La Sportiva designed the Theory to address indoor bouldering-specific demands. The brand’s No-Edge technology eschews the standard flat outsole and separate rand at the big toe in exchange for a homogenous and more rounded Vibram XS Grip2 (tapers from 3.5 mm to 2 mm) contact patch. This places the foot closer to the climbing surface.

The lack of the traditional distinctive edge keeps the pressure placed on the feature consistent as the climber transitions from using the bottom of the outsole to the side of the shoe or vice versa. These movements are frequent on modern competition boulder problems, which feature jumping off volumes, toe-hooking, and pinching features with both feet.

To address super-steep and horizontal climbing, La Sportiva swathed 90% of the toe surface in rubber to ensure effective toe-hooking. It also reduced the heel profile to enhance heel-hooking and used a figure-8 slingshot rand to force the foot into the front of the shoe for power. The claimed weight is 7.5 ounces per shoe in a size 38.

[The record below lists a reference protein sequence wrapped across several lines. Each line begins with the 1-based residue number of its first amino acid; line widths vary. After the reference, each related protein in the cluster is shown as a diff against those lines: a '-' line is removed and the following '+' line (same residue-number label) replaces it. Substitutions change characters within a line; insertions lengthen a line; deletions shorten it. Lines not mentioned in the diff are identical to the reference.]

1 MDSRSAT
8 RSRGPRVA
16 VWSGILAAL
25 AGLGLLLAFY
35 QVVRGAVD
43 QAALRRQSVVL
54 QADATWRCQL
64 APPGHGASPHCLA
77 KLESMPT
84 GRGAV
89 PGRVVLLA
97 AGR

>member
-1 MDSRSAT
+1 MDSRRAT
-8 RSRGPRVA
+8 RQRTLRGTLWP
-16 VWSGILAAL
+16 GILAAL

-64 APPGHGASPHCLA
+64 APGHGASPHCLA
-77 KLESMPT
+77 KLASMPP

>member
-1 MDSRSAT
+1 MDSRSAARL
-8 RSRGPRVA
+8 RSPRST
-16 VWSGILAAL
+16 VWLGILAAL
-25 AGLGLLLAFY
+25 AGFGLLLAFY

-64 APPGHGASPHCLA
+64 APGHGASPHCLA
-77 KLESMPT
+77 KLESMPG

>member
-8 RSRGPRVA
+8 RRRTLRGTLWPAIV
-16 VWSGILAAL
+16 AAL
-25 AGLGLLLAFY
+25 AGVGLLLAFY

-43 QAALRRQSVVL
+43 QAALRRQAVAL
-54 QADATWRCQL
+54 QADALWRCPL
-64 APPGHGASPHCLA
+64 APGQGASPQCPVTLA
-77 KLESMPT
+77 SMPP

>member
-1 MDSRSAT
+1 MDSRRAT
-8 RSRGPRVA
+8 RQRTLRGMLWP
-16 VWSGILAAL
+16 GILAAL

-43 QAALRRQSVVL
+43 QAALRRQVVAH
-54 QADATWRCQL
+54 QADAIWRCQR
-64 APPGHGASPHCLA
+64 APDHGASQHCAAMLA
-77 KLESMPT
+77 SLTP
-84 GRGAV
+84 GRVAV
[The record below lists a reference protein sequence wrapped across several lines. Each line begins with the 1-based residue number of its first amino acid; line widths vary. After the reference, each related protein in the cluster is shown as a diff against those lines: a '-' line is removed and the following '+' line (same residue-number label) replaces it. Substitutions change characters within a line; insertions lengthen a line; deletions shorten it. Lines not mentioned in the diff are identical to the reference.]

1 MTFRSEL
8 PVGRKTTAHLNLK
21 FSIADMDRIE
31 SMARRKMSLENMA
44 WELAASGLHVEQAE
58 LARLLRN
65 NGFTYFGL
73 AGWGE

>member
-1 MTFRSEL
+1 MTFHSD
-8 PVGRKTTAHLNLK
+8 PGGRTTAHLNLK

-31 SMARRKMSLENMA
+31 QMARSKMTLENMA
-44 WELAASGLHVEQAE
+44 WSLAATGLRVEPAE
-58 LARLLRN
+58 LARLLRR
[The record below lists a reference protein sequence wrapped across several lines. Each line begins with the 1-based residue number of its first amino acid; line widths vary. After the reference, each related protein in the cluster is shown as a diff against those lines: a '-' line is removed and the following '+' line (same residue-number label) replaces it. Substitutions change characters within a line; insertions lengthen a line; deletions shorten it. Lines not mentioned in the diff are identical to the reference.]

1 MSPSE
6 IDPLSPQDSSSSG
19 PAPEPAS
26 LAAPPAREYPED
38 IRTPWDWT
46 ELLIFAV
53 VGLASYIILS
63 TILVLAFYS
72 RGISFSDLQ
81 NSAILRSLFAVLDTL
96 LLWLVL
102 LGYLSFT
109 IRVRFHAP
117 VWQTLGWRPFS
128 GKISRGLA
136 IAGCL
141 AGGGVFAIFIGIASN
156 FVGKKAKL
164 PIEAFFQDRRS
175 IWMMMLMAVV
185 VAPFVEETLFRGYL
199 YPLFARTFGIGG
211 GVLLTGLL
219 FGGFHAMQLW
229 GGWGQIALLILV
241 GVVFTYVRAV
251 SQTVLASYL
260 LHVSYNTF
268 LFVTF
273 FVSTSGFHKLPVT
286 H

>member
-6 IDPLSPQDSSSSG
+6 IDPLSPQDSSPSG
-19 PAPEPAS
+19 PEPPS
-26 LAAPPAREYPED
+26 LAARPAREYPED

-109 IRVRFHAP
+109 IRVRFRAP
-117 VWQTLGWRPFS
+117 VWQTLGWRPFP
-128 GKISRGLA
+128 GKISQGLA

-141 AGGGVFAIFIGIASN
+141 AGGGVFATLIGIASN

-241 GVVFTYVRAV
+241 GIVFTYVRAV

The La Sportiva Theory will be available in April for an MSRP of $190 in both men’s and women’s versions.

La Sportiva Solution Comp Rock Shoe


The Solution has been wildly popular shoe since its release in 2006. Rather than mess with best-selling success, La Sportiva tweaked the shoe to enhance performance on artificial features.

The Solution Comp sports a softer midsole for greater sensitivity and quicker break-in. The toe cap covers more of the upper to address the toe-hooking challenges of competition routes. Finally, a slimmer and more traditionally designed heel enhances heel-hooking on smaller holds.